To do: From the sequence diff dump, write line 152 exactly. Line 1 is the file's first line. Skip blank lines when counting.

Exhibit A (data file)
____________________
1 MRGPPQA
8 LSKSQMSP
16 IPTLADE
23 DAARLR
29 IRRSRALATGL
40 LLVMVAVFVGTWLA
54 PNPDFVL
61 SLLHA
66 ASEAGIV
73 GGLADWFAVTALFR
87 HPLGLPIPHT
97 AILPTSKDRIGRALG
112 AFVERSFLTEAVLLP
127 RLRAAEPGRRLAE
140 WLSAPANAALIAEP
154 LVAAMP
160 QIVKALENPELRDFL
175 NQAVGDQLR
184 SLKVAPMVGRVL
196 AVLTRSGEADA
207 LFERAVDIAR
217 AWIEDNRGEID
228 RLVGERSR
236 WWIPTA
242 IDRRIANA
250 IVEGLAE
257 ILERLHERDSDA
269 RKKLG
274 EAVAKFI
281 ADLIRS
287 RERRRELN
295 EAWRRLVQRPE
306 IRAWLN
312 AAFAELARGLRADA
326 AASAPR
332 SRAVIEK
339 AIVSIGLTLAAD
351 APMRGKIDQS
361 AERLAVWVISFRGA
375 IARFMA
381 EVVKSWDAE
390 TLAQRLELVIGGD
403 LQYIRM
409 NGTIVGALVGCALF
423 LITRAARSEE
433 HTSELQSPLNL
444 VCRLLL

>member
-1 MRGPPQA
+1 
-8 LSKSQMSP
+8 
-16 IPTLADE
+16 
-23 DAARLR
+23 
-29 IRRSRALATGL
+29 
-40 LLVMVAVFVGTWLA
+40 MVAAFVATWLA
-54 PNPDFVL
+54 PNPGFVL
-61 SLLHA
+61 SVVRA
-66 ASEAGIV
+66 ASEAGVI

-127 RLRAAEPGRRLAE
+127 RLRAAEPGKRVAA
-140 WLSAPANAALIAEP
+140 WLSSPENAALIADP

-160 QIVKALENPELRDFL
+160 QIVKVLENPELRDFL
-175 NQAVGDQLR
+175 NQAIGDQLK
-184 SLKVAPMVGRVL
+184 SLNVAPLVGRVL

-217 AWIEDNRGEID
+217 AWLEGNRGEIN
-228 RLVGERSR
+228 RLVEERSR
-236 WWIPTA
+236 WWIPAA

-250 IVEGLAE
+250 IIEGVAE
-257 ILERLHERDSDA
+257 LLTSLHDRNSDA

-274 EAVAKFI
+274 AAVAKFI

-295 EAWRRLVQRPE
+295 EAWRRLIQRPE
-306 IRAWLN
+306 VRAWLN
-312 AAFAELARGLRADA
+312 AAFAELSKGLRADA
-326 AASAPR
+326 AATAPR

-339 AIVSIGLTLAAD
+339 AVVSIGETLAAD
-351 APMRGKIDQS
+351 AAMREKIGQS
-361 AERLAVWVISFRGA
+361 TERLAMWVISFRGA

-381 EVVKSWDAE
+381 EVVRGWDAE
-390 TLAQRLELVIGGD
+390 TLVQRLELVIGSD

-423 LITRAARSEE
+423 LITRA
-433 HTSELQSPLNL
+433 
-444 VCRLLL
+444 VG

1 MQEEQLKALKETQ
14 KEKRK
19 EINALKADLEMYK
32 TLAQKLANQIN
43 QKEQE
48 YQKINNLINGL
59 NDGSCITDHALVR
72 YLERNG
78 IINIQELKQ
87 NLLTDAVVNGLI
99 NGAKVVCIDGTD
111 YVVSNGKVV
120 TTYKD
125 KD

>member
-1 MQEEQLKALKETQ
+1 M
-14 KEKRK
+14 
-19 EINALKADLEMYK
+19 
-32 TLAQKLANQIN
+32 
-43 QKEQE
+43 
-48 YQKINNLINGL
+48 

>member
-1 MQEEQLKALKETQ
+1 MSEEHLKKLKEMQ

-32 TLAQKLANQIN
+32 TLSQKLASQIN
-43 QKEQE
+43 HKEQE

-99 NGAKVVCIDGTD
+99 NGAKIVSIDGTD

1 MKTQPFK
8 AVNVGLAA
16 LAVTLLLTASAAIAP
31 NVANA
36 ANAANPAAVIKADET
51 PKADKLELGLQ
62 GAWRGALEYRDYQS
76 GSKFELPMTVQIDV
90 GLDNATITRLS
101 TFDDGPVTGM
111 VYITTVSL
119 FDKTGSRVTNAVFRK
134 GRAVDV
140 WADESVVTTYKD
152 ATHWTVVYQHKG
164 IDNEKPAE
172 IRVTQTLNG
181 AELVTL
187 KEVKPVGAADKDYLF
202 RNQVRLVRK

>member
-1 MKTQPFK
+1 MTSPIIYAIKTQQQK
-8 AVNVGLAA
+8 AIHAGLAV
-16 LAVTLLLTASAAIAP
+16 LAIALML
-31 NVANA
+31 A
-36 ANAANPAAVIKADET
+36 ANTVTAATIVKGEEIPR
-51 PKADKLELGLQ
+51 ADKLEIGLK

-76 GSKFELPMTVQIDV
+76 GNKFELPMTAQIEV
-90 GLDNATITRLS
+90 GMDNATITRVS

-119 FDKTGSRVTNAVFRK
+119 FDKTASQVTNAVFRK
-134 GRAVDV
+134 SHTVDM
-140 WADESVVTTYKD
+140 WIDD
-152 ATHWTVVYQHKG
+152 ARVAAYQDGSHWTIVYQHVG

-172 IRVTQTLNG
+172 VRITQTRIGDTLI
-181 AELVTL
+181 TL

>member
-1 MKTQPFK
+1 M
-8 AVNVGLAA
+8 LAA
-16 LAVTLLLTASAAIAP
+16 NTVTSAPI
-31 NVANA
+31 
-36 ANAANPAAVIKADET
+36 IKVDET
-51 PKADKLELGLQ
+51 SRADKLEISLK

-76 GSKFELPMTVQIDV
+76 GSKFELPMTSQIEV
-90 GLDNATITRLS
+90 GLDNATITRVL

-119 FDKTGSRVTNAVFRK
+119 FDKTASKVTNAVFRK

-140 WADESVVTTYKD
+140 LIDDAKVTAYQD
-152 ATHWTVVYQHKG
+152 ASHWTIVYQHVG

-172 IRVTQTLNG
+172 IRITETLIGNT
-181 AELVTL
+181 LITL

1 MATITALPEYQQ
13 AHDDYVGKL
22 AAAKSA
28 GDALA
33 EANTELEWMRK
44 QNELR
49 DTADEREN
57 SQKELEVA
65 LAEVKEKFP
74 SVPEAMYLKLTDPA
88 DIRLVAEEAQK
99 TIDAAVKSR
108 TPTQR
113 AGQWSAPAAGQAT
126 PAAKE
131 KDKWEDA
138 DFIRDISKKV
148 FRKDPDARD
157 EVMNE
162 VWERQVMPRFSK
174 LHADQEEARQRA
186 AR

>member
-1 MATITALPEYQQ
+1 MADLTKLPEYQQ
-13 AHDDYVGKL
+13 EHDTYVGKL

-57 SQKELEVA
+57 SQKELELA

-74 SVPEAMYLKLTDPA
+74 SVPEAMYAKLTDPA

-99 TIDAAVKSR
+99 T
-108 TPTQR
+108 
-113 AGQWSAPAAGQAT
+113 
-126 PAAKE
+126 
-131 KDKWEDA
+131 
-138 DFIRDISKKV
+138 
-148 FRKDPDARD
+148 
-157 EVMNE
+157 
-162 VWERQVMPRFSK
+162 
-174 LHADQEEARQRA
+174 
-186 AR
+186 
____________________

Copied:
31 NVANA